Our home education group plans a session on anatomy. Each family chooses an area to research. My eldest son is very definite in his choice for us: "Joints and Muscles", he declares.
It can be difficult to get the boys to write, but I am beginning to insist. "I want it to be the best that you can do," I say. The eldest begins, but it is sloppy work. He starts again. He and his brother draw beautiful diagrams of the knee and hip joints, muscle cells. They write facts and information. The younger works very slowly and precisely, the elder rather more haphazardly. Their work is so different, yet both do well. We then construct 'arms' out of toilet rolls with tennis ball elbows and rubber band muscles. The models move and show how muscles - here the biceps and triceps - work in pairs.
My youngest son, listening in to all this learning, studies his Lego Bionicles (robots). He notices and point out to me all the ball-and-socket joints. We talk about how these joints move and where the ball and socket joints are on our bodies.
At our group meet-up, each family presents their work. My sons are eager to go first. Despite all their research, they have not planned the presentation at all. It is rather waffly and the audience cannot really see their carefully drawn illustrations. Eldest brother is very dominant, though the younger two chip in. There is no shyness, no embarrassment. They are keen and stand up and speak confidently to the group.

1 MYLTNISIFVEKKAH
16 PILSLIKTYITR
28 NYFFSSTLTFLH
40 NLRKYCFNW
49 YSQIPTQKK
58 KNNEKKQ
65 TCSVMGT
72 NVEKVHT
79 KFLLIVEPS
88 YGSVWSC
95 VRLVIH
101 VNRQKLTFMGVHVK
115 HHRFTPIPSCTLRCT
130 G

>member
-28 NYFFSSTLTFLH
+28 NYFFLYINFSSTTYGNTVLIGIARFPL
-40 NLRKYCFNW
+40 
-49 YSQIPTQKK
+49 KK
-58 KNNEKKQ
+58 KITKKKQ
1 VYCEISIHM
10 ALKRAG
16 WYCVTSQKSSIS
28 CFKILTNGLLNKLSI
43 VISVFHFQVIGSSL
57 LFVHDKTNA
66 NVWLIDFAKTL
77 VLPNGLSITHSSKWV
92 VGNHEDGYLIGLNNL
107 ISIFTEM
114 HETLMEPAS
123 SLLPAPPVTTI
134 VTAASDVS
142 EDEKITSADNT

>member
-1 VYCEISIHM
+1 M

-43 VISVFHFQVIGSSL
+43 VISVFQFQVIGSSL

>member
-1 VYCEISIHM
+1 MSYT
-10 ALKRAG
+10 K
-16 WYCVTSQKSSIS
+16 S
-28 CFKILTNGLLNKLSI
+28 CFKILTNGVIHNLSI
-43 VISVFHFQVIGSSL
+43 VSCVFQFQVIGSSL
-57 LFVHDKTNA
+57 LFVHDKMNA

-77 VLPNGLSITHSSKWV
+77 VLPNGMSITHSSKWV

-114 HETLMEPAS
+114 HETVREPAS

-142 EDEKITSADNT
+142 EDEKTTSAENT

Other presentations follow. Some involve Mum, some read a lot of information, some use question and answer format. There are X-rays of bones to look at. One girl gives all the children a card with the name of a part of the ear on it. She lines them up from pinna to brain and shows us how sound travels through the system. Another group show us how to measure lung capacity using a lemonade bottle and a straw. There is a length of string which represents the length of the intestine. There are some wonderful visual aids and pictures used. There is so much information. And not nearly enough time.
We drive home, and I ask the boys how they thought their work had gone. They are pleased, but we begin to discuss the presentation, what we liked about what others had done, how we might plan it better next time.
The next day, as an evaluative process, I have the boys plan the presentation and I video it. It is much better. They make larger visual aids, and plan what they are going to say. When they watch it back, they critique it themselves. Middle son realises he is blocking the pictures with his body, and talking with his back to the audience. They can't see or hear him. It is a valuable exercise, and next time we will do a better presentation!